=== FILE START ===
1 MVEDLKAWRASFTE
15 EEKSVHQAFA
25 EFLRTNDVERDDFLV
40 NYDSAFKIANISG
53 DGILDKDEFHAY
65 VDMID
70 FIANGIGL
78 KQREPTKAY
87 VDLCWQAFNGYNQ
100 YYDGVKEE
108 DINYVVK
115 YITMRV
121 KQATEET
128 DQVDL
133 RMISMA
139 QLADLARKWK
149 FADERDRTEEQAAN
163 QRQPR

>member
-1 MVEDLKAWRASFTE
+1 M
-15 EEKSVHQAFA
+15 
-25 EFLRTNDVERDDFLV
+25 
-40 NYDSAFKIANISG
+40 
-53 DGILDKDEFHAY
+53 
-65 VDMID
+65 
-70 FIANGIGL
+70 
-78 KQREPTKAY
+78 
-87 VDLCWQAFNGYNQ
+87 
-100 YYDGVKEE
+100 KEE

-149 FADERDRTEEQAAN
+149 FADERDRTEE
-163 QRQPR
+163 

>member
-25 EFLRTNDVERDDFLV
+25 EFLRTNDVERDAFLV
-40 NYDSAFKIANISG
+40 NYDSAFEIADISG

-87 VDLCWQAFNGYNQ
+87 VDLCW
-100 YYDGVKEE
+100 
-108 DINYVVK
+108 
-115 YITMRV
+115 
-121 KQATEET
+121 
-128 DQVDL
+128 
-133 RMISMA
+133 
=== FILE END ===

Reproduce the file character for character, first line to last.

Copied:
1 MVEDLKAWRASFTE
15 EEKSVHQAFA
25 EFLRTNDVERDDFLV
40 NYDSAFKIANISG
53 DGILDKDEFHAY
65 VDMID
70 FIANGIGL
78 KQREPTKAY
87 VDLCWQAFNGYNQ
100 YYDGVKEE
108 DINYVVK
115 YITMRV
121 KQATEET
128 DQVDL
133 RMISMA
139 QLADLARKWK
149 FADERDRTEEQAAN
163 QRQPR

>member
-1 MVEDLKAWRASFTE
+1 M
-15 EEKSVHQAFA
+15 
-25 EFLRTNDVERDDFLV
+25 
-40 NYDSAFKIANISG
+40 
-53 DGILDKDEFHAY
+53 
-65 VDMID
+65 
-70 FIANGIGL
+70 
-78 KQREPTKAY
+78 
-87 VDLCWQAFNGYNQ
+87 
-100 YYDGVKEE
+100 KEE

-149 FADERDRTEEQAAN
+149 FADERDRTEE
-163 QRQPR
+163 

>member
-25 EFLRTNDVERDDFLV
+25 EFLRTNDVERDAFLV
-40 NYDSAFKIANISG
+40 NYDSAFEIADISG

-87 VDLCWQAFNGYNQ
+87 VDLCW
-100 YYDGVKEE
+100 
-108 DINYVVK
+108 
-115 YITMRV
+115 
-121 KQATEET
+121 
-128 DQVDL
+128 
-133 RMISMA
+133 